- Psycho : The remake Psycho caused a stir in 1998 because director Gus Van Sant made a very stringent form of remake. He implementedAlfred Hitchcock's 1960film Psycho , which is considered a classic psychological thriller, in almost every setting and with unchanged dialogue and film music.
- Infamous : The director William Wyler hadfilmedthe play The Children's Hour by Lillian Hellman , which is about two teachers suspected of having a lesbian relationship,under the title Three These in 1936 . However, he had time to pressure the film studio United Artists , who feared a ban because of the subject, make as many changes to the script, he shot a remake in 1961, which he then claimed that this is the actually the first film version of The Children's Hour is .
- King Kong and the White Woman , a film about the love between a woman and a giant gorilla, was made in 1933 and its success has resulted in many sequels. In 1976, King Kong was remade under John Guillermin with Jeff Bridges and Jessica Lange . Despite good reviews, the film was not financially successful. 29 years later, thedirector Peter Jackson , who became famous primarily for the film series The Lord of the Rings , dared to makeanother film. King Kong hit theatersin 2005 with Naomi Watts , Jack Black and Adrien Brody and has been a huge hit again since the original. The film grossed more than $ 550 million.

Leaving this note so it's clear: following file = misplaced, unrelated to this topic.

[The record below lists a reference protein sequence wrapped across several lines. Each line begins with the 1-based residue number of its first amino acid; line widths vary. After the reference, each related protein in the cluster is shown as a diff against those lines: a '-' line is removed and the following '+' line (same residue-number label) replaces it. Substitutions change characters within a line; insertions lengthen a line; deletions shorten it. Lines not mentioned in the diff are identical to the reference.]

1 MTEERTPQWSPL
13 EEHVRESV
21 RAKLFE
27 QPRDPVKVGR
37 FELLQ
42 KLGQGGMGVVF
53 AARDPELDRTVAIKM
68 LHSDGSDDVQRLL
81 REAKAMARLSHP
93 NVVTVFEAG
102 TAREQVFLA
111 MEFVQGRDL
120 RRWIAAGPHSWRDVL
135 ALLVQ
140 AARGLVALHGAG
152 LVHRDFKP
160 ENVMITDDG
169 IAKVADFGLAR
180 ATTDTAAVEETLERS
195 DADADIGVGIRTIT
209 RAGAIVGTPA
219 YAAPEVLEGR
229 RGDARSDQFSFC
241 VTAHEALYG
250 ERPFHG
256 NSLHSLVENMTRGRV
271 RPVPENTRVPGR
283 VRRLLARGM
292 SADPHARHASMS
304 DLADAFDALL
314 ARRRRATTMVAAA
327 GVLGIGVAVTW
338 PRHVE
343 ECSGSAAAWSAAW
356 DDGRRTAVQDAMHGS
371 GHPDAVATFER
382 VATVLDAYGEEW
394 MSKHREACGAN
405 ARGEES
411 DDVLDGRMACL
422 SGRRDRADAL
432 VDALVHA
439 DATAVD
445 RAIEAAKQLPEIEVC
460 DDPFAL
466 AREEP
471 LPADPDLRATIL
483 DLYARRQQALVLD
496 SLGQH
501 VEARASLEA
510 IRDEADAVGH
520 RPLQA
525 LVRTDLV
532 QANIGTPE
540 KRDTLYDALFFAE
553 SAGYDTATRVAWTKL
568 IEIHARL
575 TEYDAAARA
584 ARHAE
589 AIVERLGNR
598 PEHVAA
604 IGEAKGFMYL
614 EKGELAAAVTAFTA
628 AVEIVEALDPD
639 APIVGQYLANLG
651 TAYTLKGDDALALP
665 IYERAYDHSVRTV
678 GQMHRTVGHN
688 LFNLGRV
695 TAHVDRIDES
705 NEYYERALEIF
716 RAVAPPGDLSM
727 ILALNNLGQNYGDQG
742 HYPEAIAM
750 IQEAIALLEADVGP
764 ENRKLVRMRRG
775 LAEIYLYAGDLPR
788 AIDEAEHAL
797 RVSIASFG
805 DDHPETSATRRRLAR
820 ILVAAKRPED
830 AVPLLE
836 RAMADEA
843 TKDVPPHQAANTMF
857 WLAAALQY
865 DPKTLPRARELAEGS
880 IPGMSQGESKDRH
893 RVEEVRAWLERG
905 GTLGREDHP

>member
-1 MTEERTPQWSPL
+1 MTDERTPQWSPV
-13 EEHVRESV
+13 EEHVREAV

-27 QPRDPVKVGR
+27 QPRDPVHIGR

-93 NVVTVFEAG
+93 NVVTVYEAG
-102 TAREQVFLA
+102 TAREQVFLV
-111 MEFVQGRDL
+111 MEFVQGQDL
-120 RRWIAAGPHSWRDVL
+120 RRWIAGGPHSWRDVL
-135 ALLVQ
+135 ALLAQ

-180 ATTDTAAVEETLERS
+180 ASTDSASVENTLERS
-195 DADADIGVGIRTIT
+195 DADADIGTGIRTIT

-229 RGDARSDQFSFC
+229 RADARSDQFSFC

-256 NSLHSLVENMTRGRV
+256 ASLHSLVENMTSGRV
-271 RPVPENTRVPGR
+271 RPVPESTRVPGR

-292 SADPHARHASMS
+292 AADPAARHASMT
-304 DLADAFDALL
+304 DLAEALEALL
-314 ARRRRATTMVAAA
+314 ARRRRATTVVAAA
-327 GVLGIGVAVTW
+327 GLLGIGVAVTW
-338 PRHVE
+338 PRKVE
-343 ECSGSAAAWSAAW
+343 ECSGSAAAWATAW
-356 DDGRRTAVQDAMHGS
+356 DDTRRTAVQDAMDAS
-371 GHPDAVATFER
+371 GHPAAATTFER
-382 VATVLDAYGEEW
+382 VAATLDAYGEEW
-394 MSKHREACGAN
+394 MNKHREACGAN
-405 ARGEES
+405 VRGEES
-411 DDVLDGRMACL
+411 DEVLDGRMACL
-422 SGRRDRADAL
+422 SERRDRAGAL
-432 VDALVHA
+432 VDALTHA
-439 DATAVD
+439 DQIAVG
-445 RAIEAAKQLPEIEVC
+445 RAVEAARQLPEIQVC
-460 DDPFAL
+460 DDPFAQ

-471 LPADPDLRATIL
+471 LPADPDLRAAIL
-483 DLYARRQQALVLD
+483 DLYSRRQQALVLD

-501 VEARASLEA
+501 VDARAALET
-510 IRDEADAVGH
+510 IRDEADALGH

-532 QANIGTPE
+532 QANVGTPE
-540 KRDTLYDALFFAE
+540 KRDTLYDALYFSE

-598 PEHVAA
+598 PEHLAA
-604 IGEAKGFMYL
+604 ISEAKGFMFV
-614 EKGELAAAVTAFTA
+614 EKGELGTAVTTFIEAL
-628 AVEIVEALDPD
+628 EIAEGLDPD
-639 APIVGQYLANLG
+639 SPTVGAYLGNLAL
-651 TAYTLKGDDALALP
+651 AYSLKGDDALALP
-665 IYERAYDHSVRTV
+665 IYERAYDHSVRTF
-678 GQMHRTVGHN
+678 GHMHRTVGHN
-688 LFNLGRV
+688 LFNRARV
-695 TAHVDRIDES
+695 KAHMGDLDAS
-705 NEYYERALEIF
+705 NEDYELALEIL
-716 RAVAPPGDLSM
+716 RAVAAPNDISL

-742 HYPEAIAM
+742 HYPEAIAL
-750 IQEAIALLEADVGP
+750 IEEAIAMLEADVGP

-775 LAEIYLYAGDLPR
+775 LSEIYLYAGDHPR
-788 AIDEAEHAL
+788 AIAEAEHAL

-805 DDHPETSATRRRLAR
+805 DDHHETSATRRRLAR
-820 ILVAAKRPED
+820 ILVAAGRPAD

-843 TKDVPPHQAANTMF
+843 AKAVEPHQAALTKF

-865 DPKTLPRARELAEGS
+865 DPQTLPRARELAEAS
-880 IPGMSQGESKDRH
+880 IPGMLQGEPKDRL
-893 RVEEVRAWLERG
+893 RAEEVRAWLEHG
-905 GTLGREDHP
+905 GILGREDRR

- Funny Games : Funny Games is a film by Michael Haneke from Austria from 1997; hehimself made it again in 2007as Funny Games US .
- Manfred Hobsch: Do it again! The big book of remakes - over 1300 films in one volume , Verlag Schwarzkopf & Schwarzkopf, 998 pages, ISBN 3-89602-393-4
- Andrew Horton, Stuart Y. McDougal (Eds.): Play It Again, Sam: Retakes on Remakes . University of California Press, Berkeley 1998.
- Jennifer Forrest, Leonard R. Koos (Eds.): Dead Ringers: the Remake in Theory and Practice. SUNY Press 2002, ISBN 0-7914-5169-0
- Guy Hennebelle (ed.): Le remake et l'adaptation. CinémAction, No. 53/1989, ISBN 2-85480-209-8
- Anat Zanger: Film Remakes as Ritual and Disguise: From Carmen to Ripley . Amsterdam University Press, Amsterdam 2006, ISBN 978-90-5356-784-5 .
- James Monaco, Understanding Film - Art, Technology, Language. History and Theory of Film , 1980, p. 72
- Jochen Manderbach, Das Remake - Studies on His Theory and Practice , 1988, p. 8
- Jennifer Forrest, Leonard R. Koos (Eds.): Dead Ringers: the Remake in Theory and Practice. SUNY Press 2002, ISBN 0-7914-5169-0 .
- Luzia Schmid, Rüdiger Heimlich: Secret Cologne Central Station Westdeutscher Rundfunk , 2015.
- Dury, Richard. Film adaptations of Treasure Island